Supporting Our Wounded Into Work

Raising funds to retrain and re-skill our wounded and support them in finding new careers outside the Military. You can help by making a donation or fundraising for the charity.

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John’s Case Study

John was diagnosed with PTSD in 2012 and spent 6 weeks with Combat Stress in one of their Residential Centres. One week after his return home, the social services visited his home and forced him out onto the streets.

John was enlisted in the TA Fourth Battalion Devon and Dorset / Royal Wessex Yeomanry. He was  transferred to the Queen’s Royal Lancers in 2000, following a UN deployment to Cyprus, reached the rank of Corporal and was discharged on 20th December 2010.

John was asthmatic but needed to be clear for 4 years before he could join the regular Army, which is why he joined the Territorial Army.

Since his discharge in 2010 John struggled to secure employment and spent a while working on door-to-door commission only basis work,  but this was unsuitable for him.  He did some work for UPS, originally loading the vehicles with parcels, then became a driver covering two large industrial areas of Manchester. This proved to be too stressful for him so he left.  He then began working in a bar in South Manchester and ended up managing the bar for one year. He used the job as an excuse to hide away, and became a ‘workaholic.’  In 2012 the bar closed down and John lost his job (on the day his son was born).

His son (Noah) was born in May 2012 (now 3 years old).

John did a 12 week contract as a caretaker at Salix Homes, with Salford Council, and then took up a post as a security guard, working shifts on the concierge desk of a 22 storey block of flats in Manchester.

John was diagnosed with PTSD in 2012 and spent 6 weeks with Combat Stress in one of their Residential Centres. One week after his return home, the social services visited his home and forced him out onto the streets.

John went to stay with his Mum in Torquay for a short period of time, but due to having suicidal thoughts he contacted the Crisis team at Torquay A&E. He made the decision to return to the Manchester area so he could be close to his estranged wife and son and get back into work.

He lived in his car for 6 weeks following which the RBL helped John secure a flat. John struggled financially and with being on his own.  He felt isolated in his flat, and the security job he was doing was a ‘lone working’ job.

John felt he was in a vicious cycle – breakdowns, sickness absence from work, then returning to work etc. He made the decision to speak to his employers’ occupational health department and considered medical redeployment. John began shadowing a Project Assistant, with a housing association, undertaking administrative tasks and he recognised a big change in himself – the change was “outstanding”. He was unsuccessful in applying for two vacancies with his employer, and his job there was due to end on 18th October. His lack of success in the interviews really knocked his confidence.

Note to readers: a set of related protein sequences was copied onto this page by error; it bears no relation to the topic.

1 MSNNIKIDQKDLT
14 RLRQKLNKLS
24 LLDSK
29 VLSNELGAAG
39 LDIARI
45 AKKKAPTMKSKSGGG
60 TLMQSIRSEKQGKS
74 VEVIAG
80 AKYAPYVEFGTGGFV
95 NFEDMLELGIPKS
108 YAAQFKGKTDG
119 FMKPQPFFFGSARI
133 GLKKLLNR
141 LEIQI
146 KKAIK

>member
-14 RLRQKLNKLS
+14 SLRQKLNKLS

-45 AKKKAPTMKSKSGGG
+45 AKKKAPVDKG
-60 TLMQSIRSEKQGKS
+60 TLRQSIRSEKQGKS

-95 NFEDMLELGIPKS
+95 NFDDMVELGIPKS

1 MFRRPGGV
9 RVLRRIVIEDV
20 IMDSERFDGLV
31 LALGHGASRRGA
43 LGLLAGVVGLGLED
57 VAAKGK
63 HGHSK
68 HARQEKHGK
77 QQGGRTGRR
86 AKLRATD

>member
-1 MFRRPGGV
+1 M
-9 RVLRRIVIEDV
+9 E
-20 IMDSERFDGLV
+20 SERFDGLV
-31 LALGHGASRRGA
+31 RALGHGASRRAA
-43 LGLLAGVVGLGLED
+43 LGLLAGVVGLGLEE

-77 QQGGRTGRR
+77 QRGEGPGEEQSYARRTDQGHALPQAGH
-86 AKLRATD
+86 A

John is determined to find employment/training and is interested in Project Management but also a Trade such as an electrician. He wants to be functioning at the same levels he was whilst he was in the Army.

John has been given one of the DIY SOS Big Build homes in Manchester. He was interviewed during the Big Build and on the first day found himself having two live TV interviews, one pre-recorded interview with North West Eye (newspaper) and two radio interviews. John is keen to keep the momentum and the feel-good factor going.

John has completed his Vocational Assessment with the RBLI and his CPP report indicates that he is very suited to any role involving hands on practical work, which is detail orientated and goal focused, such as becoming an Electrician. He is also interested in Engineering and Instructing which are also suitable. John does have some difficulties with concentration and it is hoped that he will undertake further assessments in verbal, numerical and mechanical reasoning.

John has recently started an Electrical Apprenticeship with Smart Electrical and Walking With The Wounded will be supporting him as he progresses on his journey to re-training and sustainable employment.

John commented: “Following the Regimental motto “Fight to the Finish” is what keeps me going. I refuse to give up and am very grateful to Walking With The Wounded for the support they have given me.”

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